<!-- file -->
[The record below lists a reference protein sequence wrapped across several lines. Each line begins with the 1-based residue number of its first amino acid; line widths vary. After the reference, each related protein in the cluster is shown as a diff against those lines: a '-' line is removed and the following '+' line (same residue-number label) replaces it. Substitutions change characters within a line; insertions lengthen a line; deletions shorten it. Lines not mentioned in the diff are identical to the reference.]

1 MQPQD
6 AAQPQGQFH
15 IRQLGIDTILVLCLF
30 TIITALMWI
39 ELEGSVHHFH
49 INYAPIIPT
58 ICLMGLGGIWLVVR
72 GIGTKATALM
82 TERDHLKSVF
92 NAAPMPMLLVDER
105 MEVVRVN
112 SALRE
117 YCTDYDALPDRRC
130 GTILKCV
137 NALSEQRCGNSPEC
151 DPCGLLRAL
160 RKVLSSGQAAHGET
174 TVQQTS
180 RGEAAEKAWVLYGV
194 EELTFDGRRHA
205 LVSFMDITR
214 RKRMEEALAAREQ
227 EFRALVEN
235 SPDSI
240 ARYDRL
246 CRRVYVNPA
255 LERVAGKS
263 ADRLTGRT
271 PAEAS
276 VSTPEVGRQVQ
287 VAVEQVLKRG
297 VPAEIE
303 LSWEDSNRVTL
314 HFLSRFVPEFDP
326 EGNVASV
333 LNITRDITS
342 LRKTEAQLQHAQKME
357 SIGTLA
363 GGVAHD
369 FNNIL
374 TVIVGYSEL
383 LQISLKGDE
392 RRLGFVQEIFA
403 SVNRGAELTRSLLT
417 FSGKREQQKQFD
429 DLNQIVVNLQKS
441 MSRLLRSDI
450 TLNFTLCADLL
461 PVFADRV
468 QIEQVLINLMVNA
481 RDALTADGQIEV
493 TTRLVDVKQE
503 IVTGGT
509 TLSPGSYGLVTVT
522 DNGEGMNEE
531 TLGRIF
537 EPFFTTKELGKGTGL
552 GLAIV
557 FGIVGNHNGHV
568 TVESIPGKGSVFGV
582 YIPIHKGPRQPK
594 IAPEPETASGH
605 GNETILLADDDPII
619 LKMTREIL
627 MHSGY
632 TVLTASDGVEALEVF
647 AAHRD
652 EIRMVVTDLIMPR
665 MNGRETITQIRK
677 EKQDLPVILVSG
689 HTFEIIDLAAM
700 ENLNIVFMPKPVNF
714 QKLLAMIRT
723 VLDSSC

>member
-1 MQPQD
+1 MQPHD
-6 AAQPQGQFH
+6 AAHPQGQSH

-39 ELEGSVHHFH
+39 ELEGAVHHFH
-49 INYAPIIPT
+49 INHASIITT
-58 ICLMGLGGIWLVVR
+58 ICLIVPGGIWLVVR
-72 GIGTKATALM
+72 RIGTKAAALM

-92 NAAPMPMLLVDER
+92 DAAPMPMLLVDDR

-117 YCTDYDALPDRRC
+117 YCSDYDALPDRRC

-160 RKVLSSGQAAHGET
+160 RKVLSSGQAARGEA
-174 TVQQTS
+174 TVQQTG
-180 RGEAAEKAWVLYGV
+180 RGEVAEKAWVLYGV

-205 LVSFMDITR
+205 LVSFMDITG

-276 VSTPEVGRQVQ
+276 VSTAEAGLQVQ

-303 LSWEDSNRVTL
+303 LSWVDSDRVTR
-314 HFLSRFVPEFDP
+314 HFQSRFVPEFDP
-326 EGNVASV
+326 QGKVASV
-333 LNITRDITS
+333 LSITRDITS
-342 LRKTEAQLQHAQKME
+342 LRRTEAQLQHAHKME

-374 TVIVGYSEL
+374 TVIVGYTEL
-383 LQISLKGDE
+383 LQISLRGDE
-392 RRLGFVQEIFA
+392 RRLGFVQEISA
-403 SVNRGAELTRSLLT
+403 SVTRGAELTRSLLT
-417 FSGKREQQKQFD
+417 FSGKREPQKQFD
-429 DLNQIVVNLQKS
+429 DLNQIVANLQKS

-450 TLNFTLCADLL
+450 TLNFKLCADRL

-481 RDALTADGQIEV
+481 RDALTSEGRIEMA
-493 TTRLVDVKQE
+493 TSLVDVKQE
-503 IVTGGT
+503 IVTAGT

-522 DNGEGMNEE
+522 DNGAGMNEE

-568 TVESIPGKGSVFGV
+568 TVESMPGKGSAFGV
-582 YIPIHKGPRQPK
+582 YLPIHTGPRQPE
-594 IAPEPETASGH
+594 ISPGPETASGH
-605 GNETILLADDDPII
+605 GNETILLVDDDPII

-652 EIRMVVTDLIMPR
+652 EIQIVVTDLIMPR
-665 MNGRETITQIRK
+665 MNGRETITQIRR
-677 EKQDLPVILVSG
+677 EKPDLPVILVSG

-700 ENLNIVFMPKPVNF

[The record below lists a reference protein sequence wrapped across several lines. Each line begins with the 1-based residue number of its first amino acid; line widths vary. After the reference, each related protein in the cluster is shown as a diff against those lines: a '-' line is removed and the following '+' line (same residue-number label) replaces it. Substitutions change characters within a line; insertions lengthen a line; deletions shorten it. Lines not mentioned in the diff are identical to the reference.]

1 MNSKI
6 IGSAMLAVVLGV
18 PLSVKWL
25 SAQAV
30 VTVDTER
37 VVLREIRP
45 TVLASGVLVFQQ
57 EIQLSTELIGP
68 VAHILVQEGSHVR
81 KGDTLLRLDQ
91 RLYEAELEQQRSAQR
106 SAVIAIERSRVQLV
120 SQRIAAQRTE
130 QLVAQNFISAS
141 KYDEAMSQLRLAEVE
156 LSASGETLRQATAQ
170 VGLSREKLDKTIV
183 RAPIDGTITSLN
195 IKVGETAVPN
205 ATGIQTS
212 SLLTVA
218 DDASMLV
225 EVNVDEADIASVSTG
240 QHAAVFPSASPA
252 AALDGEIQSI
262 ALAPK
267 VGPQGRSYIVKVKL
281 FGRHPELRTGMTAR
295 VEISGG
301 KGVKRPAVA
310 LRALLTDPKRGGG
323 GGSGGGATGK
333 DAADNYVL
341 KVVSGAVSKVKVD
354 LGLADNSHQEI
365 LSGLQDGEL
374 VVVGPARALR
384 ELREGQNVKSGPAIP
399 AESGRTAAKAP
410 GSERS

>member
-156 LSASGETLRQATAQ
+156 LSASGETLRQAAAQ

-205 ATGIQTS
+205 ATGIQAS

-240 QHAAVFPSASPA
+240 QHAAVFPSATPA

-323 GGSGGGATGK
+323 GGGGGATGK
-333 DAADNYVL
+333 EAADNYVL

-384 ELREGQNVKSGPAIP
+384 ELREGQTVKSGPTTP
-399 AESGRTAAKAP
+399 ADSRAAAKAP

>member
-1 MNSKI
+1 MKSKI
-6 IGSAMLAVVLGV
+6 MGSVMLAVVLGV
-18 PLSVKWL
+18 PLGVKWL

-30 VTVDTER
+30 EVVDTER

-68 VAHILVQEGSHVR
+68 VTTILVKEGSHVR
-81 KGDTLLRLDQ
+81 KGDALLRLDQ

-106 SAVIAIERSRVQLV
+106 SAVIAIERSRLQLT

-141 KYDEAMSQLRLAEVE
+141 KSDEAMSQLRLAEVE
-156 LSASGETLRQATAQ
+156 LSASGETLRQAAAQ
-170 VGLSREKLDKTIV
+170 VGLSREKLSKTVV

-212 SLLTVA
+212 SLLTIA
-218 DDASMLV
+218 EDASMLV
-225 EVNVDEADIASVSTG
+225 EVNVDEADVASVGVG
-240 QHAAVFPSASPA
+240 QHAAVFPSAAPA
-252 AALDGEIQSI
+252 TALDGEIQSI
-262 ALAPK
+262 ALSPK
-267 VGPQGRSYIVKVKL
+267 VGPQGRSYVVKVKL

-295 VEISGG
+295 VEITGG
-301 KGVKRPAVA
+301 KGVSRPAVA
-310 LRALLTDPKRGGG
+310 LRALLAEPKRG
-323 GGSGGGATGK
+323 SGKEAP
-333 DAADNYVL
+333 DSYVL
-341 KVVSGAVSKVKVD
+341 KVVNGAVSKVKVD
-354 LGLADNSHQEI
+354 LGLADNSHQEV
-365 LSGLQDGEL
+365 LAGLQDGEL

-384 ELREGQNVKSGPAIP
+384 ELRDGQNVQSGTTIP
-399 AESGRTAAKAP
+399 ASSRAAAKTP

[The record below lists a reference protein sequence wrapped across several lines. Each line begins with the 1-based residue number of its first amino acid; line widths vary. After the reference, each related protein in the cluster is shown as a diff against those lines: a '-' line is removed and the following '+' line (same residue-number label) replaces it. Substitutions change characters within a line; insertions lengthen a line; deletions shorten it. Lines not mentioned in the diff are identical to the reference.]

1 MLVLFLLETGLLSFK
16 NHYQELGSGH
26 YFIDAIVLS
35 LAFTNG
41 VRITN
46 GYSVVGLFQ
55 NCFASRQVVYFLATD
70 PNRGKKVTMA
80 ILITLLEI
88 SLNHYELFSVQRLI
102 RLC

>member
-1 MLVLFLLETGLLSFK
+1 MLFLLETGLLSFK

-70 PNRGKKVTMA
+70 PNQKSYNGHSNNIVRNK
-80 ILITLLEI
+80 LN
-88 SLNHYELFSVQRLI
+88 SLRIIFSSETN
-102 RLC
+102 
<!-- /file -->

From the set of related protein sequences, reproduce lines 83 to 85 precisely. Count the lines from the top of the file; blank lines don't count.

-49 INYAPIIPT
+49 INHASIITT
-58 ICLMGLGGIWLVVR